Some Pre- and Post-Internet Software
Dr. Ling said that just for fun he had listed a half dozen drivers of software and divided them into pre-Internet and post-Internet categories. In the pre-Internet category are computation and simulation, which were primary motivations behind the invention of computers. Such uses have transformed science in many ways, some of which can be seen in bioinformatics, genomics, molecular biology, and astronomy. He cited the Sloan Foundation’s funding of the Sloan Digital Sky Survey, which has spurred significant discoveries by comparing astronomical data from different points in time. Environmental science, engineering, and design have been transformed by computing. CAD models were used to design the Boeing 777, demonstrate the aircraft to customers, and simulate repair scenarios.
Other pre-Internet drivers include back- and front-office automation. Herman Hollerith, one of the pioneers of IBM, first used computing largely to do the census and moved from there to payroll, billing, and other basic applications. These came to include databases, which are still a hot area, now often called data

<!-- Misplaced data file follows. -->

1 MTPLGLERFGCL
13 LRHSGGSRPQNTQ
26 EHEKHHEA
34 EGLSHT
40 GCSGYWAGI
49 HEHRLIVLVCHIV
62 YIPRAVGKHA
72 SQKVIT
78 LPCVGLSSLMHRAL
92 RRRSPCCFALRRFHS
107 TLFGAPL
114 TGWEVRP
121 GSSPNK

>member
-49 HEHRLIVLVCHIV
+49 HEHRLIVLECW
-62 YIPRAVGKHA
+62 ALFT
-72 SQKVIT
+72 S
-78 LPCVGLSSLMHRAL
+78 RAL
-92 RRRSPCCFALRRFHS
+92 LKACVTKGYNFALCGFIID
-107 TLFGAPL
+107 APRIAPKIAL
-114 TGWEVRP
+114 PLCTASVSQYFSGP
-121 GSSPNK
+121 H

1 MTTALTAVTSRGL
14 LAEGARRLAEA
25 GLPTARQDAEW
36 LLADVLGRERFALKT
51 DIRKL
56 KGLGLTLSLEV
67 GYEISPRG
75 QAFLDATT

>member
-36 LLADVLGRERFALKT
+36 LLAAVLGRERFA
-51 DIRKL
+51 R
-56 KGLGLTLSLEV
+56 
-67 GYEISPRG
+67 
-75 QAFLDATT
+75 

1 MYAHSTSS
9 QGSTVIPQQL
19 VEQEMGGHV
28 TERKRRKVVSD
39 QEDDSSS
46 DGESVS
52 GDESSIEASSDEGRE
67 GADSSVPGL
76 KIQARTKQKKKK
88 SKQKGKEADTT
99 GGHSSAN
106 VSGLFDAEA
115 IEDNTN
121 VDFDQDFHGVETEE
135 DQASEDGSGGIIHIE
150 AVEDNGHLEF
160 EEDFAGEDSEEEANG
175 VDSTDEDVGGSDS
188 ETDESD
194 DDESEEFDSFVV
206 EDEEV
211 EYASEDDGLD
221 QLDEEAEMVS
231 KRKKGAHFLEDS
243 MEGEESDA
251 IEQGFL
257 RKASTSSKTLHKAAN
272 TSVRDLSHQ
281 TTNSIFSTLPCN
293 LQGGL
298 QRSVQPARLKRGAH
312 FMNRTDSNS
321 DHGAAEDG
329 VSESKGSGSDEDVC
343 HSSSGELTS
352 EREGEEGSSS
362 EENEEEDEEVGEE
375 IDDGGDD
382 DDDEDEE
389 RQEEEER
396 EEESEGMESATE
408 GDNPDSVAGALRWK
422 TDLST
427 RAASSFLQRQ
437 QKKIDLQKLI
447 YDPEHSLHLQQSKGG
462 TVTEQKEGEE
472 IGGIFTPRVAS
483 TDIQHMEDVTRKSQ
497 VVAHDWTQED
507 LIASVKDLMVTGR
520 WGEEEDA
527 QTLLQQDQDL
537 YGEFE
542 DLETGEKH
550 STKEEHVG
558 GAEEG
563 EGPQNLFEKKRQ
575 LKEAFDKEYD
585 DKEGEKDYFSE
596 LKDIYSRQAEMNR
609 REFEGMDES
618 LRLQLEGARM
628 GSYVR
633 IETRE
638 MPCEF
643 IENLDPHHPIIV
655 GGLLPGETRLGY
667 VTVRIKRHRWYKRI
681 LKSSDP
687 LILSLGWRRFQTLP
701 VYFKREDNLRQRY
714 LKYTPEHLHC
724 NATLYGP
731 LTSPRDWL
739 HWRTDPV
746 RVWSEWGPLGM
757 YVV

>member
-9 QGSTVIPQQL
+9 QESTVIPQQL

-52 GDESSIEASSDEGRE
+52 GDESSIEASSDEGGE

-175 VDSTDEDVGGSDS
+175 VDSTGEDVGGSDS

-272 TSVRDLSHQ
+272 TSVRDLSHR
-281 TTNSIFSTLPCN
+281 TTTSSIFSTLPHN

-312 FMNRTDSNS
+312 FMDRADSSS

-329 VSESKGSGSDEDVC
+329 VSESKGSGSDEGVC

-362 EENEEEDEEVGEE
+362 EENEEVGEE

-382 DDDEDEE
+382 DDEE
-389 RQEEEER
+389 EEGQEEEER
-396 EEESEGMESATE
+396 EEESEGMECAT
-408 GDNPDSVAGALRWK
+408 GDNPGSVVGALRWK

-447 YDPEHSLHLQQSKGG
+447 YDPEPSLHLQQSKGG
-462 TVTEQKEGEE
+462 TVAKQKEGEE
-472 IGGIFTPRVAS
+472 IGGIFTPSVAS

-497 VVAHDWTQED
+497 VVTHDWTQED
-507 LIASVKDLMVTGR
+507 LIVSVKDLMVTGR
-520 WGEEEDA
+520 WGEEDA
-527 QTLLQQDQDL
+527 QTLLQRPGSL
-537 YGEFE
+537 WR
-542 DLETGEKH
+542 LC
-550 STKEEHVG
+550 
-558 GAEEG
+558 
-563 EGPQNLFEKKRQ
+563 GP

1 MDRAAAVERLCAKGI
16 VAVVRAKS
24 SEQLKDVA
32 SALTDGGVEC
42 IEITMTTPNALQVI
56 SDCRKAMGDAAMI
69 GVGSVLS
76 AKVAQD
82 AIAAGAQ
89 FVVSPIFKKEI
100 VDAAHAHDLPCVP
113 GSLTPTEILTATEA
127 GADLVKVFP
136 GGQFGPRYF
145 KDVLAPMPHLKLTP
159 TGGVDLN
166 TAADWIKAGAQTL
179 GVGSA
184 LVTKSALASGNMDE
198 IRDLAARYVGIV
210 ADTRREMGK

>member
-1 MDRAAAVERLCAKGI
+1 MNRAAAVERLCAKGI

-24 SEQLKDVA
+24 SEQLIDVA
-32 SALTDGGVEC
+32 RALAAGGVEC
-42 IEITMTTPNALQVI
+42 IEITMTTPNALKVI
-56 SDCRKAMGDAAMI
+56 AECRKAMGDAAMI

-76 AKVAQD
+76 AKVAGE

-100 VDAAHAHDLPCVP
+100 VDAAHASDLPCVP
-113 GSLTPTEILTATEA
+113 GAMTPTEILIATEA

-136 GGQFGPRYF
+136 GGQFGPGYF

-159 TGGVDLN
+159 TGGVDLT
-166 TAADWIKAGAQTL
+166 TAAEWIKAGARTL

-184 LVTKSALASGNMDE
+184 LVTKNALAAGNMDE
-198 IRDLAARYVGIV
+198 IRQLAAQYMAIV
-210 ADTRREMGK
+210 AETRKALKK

warehouses. These data warehouses allow a firm to analyze all transactions, to separate products that are selling from those that are not, and to decide what to buy and what to recommend. Enterprise resource-planning software allows firms to do their payroll, personnel, and other routine processes within the company in a single system. It includes customer relationship management and supply chain management. Finally, personal productivity software got its start with the personal computers as the classical spreadsheet. Word processing applications went on to functions such as diagramming, personal financing, and mapping software. More recently the pre-Internet technologies have moved to the “PIN” area of personal informational management, e-mail, calendars, and contacts.
Data Anytime, Anywhere